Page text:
What’s Your Most Awkward Money Moment?
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We all have different views on money. When you throw in office politics, family members and random occurrences, it’s easy to have an awkward money moment from time to time. Awkward can be somewhat relative, though it generally has the same underlying result – you just want to cringe a little bit inside.
I found it interesting that several of the awkward money moments listed were related to working in an office. Now that I work from home I’m thankful not to be put in a situation again of feeling the peer pressure of giving to or buying something from every drive a co-worker’s child was doing. Not that I’m not charitable, I just don’t like spending money when I feel like I have to and it’s something I don’t need.
My Most Awkward Money Moment
I ashamedly would classify my most awkward money moment as what the majority did – getting a credit card declined. During my crazy spending days, I had the opportunity to experience that feeling first hand a number of times.
I should have taken it as a wake-up call to stop spending like the world was on fire, but I didn’t. Instead, I found ways to get a little breathing room so I could spend more.
That being said, I found it interesting that there was nothing specific mentioned in the infographic related to family and money. I guess it depends on the family, but I’d guess in most families money can be an awkward topic to discuss.
We got to see that first hand several months ago when my Dad visited and we were discussing one of my brothers buying a condo. Mrs. Frugal Rules and I asked what they paid for the condo only to be rejected. Interestingly, my usually open and direct father would not tell us. To a fault, he’ll tell you anything you want to hear but when it comes to money it’s a different subject. It just goes to show you that what’s normal for one person is awkward for another.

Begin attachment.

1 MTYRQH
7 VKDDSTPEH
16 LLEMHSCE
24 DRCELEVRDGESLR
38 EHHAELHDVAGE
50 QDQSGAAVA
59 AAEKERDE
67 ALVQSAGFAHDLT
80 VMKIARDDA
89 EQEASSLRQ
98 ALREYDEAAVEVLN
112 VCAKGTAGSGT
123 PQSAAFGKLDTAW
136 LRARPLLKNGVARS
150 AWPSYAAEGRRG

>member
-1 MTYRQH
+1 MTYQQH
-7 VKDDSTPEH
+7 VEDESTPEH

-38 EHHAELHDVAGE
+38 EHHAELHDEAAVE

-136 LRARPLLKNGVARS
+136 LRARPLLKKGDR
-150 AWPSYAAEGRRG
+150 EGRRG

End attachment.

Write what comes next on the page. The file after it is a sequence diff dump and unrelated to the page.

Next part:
Have you experienced any of these awkward money moments? What are some things that mortify you when it comes to money? Does your family openly discuss finances?
John is the founder of Frugal Rules, a dad, husband and veteran of the financial services industry whose writing has been featured in Forbes, CNBC, Yahoo Finance and more.
Passionate about helping people learn from his mistakes, John shares financial tools and tips to help you enjoy the freedom that comes from living frugally. One of his favorite tools is Personal Capital , which he used to plan for retirement and keep track of his finances in less than 15 minutes each month.
Another one of John's passions is helping people save $80 per month by axing their expensive cable subscriptions and replacing them with more affordable ones, like Hulu with Live TV.
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